Aerial Photography and Visualisation for Built Heritage - PhD Portfolio by Kieran Baxter
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Monday, 20 October 2014

White Caterthun hillfort: Work in progress on a speculative reconstruction for my research film "The Caterthuns"

I've been sketching up some ideas of how to show a speculative reconstruction of the lost structures at White Caterthun hillfort. Here is a work in progress, where I have roughed in a series of palisaded enclosures and the large timber-laced wall. I've left the surrounding landscape as it looks in the current day.

A speculative reconstruction of the enclosures at White Caterthun hillfort.
A kite aerial photograph of the current day monument.
The image represents my own reading of the excavation report and RCAHMS record (linked here), with a good deal of added conjecture! I'm really keen to hear any thoughts and suggestions on this, particularly from the archaeologically-minded. I'm working with Alice Watterson to realise this speculative reconstruction into a three-dimensional visualisation as part of my upcoming research film "The Caterthuns".

Thursday, 9 October 2014

Kite Aerial Photography on the Isle of Skye

During a weekend away on Skye I managed to fit some kite flying around the temperamental hebridean weather. Relatively remote and undeveloped, the island offers some fantastic built heritage from prehistoric to modern.

A brief moment of evening light illuminated this shot of Dun Beag broch near the village of Struan. The two layers of drystone wall would have helped to support a much greater height than stands today. The upper portion has collapsed and remains as a pile of rubble visible at the bottom of the frame while the Cuillin mountain range can be seen in the distance.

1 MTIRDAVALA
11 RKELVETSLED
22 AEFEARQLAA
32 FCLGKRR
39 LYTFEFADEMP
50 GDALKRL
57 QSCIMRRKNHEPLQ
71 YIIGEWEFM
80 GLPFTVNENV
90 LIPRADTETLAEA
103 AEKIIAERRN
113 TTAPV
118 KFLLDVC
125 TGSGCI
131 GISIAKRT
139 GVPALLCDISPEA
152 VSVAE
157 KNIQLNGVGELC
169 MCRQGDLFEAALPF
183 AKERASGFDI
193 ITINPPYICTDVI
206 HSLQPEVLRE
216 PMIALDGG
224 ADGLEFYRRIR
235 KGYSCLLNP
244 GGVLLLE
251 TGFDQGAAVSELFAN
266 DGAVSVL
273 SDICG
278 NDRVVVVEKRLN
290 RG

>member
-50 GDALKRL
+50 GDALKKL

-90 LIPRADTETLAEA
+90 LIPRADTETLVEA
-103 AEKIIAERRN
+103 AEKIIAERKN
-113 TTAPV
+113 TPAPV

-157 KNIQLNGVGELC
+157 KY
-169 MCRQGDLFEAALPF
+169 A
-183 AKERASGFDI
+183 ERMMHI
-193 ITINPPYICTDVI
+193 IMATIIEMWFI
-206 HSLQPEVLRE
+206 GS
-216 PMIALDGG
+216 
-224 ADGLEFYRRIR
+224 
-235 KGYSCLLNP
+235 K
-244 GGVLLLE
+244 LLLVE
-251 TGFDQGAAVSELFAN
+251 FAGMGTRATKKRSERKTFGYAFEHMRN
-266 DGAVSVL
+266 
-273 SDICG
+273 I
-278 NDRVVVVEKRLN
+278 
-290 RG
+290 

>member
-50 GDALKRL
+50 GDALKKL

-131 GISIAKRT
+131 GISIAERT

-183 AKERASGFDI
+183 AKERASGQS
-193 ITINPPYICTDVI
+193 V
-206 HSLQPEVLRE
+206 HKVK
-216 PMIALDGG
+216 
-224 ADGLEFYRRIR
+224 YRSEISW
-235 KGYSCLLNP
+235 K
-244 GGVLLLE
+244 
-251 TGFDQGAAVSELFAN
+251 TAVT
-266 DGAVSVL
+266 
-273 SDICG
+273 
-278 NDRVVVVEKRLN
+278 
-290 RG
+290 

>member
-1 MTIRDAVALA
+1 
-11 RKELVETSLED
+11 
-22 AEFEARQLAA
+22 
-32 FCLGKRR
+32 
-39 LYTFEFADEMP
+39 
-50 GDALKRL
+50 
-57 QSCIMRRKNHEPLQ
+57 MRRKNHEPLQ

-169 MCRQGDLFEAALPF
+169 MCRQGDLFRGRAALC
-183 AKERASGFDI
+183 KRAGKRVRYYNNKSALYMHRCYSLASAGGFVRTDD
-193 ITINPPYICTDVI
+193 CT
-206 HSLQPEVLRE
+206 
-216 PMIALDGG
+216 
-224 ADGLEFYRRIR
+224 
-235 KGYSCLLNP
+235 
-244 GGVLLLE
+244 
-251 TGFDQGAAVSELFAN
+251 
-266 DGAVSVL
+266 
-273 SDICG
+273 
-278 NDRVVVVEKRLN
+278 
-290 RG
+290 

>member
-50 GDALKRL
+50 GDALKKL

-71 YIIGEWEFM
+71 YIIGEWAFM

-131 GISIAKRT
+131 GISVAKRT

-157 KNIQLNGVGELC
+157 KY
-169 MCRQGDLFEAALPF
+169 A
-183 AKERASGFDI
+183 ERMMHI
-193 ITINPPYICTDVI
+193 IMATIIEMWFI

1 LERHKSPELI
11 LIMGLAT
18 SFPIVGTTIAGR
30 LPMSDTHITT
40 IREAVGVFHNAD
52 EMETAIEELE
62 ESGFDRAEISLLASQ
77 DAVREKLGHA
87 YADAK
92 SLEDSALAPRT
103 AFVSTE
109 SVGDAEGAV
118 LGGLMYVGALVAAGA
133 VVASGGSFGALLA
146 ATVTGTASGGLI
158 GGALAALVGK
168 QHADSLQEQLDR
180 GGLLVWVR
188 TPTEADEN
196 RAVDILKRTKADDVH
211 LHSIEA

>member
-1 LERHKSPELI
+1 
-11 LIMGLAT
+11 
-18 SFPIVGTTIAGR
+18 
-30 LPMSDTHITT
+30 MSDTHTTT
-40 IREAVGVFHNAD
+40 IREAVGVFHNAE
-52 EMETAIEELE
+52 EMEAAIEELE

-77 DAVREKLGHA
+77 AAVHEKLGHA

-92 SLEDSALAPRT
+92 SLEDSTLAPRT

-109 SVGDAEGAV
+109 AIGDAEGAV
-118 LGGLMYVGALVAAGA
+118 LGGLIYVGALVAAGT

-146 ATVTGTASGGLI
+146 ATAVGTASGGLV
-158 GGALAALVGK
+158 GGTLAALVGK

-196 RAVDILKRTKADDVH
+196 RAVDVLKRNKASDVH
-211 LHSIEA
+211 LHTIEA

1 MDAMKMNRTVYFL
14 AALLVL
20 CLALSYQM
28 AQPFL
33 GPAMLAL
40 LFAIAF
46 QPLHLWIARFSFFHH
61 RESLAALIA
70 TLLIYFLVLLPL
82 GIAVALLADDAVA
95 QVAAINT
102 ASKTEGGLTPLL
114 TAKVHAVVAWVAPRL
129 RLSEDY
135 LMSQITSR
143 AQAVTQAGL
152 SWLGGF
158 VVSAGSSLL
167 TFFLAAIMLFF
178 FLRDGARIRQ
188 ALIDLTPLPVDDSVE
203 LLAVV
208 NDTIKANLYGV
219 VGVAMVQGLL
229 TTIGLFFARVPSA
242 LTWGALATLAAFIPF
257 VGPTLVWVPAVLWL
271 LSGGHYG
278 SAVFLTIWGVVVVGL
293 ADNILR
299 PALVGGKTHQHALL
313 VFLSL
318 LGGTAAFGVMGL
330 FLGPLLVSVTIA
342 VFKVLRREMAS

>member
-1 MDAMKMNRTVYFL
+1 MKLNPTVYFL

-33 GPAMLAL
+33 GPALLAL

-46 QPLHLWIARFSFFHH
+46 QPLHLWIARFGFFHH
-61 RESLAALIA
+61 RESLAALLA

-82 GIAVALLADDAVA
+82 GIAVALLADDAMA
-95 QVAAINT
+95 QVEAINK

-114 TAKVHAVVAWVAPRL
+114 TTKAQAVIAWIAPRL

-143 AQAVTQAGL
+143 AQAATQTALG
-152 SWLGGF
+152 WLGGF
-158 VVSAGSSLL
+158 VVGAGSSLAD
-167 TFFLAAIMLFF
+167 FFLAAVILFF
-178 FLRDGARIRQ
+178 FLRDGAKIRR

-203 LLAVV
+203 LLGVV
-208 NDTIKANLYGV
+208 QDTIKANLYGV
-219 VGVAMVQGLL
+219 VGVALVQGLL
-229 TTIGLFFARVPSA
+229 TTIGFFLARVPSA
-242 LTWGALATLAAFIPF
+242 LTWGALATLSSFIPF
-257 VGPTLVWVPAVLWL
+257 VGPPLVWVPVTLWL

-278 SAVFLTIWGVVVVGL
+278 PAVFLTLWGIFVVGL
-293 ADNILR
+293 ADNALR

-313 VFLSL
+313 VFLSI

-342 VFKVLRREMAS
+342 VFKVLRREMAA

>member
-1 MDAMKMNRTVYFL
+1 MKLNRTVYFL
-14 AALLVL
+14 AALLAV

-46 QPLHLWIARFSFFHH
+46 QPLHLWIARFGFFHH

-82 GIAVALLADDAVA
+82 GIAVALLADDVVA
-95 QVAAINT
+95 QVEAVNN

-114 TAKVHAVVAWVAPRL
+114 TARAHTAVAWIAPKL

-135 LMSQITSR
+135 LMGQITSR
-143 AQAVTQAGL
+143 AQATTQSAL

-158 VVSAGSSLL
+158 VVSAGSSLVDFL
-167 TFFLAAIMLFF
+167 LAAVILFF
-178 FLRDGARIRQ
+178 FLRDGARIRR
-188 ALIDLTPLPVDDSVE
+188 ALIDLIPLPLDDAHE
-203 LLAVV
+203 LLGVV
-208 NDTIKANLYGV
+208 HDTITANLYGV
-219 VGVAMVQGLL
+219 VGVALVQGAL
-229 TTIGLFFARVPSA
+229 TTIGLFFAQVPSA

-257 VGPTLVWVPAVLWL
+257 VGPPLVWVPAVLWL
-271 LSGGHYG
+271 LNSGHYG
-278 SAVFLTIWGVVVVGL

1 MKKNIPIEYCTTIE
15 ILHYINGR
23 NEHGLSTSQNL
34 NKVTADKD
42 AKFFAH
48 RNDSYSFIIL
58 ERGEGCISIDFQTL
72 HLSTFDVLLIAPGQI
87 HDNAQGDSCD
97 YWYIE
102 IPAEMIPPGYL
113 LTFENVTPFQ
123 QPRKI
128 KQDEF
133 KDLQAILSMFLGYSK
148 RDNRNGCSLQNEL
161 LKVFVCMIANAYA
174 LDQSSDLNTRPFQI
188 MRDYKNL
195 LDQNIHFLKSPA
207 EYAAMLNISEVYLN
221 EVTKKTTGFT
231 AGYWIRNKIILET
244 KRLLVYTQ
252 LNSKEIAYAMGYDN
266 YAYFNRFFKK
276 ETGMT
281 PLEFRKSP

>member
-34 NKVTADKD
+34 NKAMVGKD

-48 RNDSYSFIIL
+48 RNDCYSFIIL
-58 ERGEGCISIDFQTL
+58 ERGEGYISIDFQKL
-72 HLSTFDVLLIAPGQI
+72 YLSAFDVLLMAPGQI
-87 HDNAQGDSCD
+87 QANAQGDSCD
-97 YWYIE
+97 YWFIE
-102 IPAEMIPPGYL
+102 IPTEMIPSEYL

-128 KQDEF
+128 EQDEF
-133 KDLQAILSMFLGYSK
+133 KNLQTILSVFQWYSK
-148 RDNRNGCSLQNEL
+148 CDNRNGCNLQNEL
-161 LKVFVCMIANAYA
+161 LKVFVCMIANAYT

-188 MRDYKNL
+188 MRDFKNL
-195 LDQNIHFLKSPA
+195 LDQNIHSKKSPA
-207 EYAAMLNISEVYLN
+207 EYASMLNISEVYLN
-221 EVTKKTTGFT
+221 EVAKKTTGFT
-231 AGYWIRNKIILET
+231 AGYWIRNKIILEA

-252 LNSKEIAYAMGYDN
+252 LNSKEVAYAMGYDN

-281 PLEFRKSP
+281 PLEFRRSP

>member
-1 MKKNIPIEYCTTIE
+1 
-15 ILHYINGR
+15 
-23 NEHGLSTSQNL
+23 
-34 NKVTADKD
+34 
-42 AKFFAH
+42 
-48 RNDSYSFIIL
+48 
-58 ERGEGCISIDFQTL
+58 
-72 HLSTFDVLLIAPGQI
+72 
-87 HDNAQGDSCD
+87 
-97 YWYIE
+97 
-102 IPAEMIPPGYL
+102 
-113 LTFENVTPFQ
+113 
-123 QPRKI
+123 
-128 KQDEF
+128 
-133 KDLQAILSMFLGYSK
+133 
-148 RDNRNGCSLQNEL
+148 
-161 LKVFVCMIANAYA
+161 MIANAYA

Neist Point lighthouse was another superb location fro KAP on an exposed peninsular sticking out into the Sea of the Hebrides. To get this position a little maneuvering around the sea cliffs as shown in this shot looking back down the kite line. I'd like to say that this was very much safer than it looks in the photograph!

We also visited a onc of the clearance villages of particular research interest to my PhD colleague Kiera Shackleton, who arranged the trip. Low angled sunlight revealed the traces of rig and furrow field systems around the ruins of a farmstead in the photo below, taken near Ramasaig.

With no wind for kite flying on this occasion this is a place that, along with similar highland clearances sites, I would like return to and work with in future.

Thursday, 2 October 2014

The Big Dig: Excavations and kite photography workshops at East Lomond hillfort

As part of the The Living Lomonds Landscape Partnership (website here) the Big Dig, a community excavation, has been investigating the south slopes of East Lomond hillfort in Fife. A series of hut-circle-like structures, which first showed up in geophysical survey, have been uncovered and appear to form an extensive settlement area annexed to the hillfort.